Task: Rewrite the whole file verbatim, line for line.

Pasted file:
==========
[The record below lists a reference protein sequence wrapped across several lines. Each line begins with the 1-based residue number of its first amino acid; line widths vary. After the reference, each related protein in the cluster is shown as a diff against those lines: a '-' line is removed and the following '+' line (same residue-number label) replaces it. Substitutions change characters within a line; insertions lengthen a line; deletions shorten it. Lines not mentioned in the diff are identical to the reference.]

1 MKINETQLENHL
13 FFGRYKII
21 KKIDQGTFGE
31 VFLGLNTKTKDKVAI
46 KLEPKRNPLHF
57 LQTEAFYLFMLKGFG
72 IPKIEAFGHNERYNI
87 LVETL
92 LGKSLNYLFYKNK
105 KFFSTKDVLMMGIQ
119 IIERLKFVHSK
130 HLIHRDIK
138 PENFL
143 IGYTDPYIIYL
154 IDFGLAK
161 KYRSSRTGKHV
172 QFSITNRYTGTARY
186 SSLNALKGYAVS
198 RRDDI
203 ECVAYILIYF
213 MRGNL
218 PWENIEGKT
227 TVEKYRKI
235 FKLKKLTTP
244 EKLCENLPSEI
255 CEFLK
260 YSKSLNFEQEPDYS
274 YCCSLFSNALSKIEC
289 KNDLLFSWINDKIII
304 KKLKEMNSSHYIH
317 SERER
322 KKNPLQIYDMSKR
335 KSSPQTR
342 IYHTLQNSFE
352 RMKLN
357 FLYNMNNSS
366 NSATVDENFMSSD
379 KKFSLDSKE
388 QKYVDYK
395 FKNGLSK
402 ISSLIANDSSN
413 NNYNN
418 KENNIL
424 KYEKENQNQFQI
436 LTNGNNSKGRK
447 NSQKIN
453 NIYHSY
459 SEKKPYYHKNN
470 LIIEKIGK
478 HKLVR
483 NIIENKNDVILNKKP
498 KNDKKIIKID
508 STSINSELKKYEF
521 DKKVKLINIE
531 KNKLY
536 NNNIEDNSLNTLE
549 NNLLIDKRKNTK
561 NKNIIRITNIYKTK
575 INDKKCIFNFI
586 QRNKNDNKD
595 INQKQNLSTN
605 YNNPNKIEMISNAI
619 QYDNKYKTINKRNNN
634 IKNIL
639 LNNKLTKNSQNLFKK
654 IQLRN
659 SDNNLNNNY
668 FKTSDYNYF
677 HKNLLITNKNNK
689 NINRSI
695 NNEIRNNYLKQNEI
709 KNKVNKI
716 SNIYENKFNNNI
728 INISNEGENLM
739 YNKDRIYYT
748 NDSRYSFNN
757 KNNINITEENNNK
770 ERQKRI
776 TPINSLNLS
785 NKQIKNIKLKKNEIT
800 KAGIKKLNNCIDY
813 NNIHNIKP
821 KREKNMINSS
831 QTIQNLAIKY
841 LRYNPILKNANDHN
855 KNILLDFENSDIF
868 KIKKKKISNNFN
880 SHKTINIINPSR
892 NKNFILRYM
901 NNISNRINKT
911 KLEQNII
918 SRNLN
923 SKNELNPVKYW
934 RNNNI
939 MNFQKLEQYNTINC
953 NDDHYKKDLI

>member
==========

[The record below lists a reference protein sequence wrapped across several lines. Each line begins with the 1-based residue number of its first amino acid; line widths vary. After the reference, each related protein in the cluster is shown as a diff against those lines: a '-' line is removed and the following '+' line (same residue-number label) replaces it. Substitutions change characters within a line; insertions lengthen a line; deletions shorten it. Lines not mentioned in the diff are identical to the reference.]

1 MKINETQLENHL
13 FFGRYKII
21 KKIDQGTFGE
31 VFLGLNTKTKDKVAI
46 KLEPKRNPLHF
57 LQTEAFYLFMLKGFG
72 IPKIEAFGHNERYNI
87 LVETL
92 LGKSLNYLFYKNK
105 KFFSTKDVLMMGIQ
119 IIERLKFVHSK
130 HLIHRDIK
138 PENFL
143 IGYTDPYIIYL
154 IDFGLAK
161 KYRSSRTGKHV
172 QFSITNRYTGTARY
186 SSLNALKGYAVS
198 RRDDI
203 ECVAYILIYF
213 MRGNL
218 PWENIEGKT
227 TVEKYRKI
235 FKLKKLTTP
244 EKLCENLPSEI
255 CEFLK
260 YSKSLNFEQEPDYS
274 YCCSLFSNALSKIEC
289 KNDLLFSWINDKIII
304 KKLKEMNSSHYIH
317 SERER
322 KKNPLQIYDMSKR
335 KSSPQTR
342 IYHTLQNSFE
352 RMKLN
357 FLYNMNNSS
366 NSATVDENFMSSD
379 KKFSLDSKE
388 QKYVDYK
395 FKNGLSK
402 ISSLIANDSSN
413 NNYNN
418 KENNIL
424 KYEKENQNQFQI
436 LTNGNNSKGRK
447 NSQKIN
453 NIYHSY
459 SEKKPYYHKNN
470 LIIEKIGK
478 HKLVR
483 NIIENKNDVILNKKP
498 KNDKKIIKID
508 STSINSELKKYEF
521 DKKVKLINIE
531 KNKLY
536 NNNIEDNSLNTLE
549 NNLLIDKRKNTK
561 NKNIIRITNIYKTK
575 INDKKCIFNFI
586 QRNKNDNKD
595 INQKQNLSTN
605 YNNPNKIEMISNAI
619 QYDNKYKTINKRNNN
634 IKNIL
639 LNNKLTKNSQNLFKK
654 IQLRN
659 SDNNLNNNY
668 FKTSDYNYF
677 HKNLLITNKNNK
689 NINRSI
695 NNEIRNNYLKQNEI
709 KNKVNKI
716 SNIYENKFNNNI
728 INISNEGENLM
739 YNKDRIYYT
748 NDSRYSFNN
757 KNNINITEENNNK
770 ERQKRI
776 TPINSLNLS
785 NKQIKNIKLKKNEIT
800 KAGIKKLNNCIDY
813 NNIHNIKP
821 KREKNMINSS
831 QTIQNLAIKY
841 LRYNPILKNANDHN
855 KNILLDFENSDIF
868 KIKKKKISNNFN
880 SHKTINIINPSR
892 NKNFILRYM
901 NNISNRINKT
911 KLEQNII
918 SRNLN
923 SKNELNPVKYW
934 RNNNI
939 MNFQKLEQYNTINC
953 NDDHYKKDLI

>member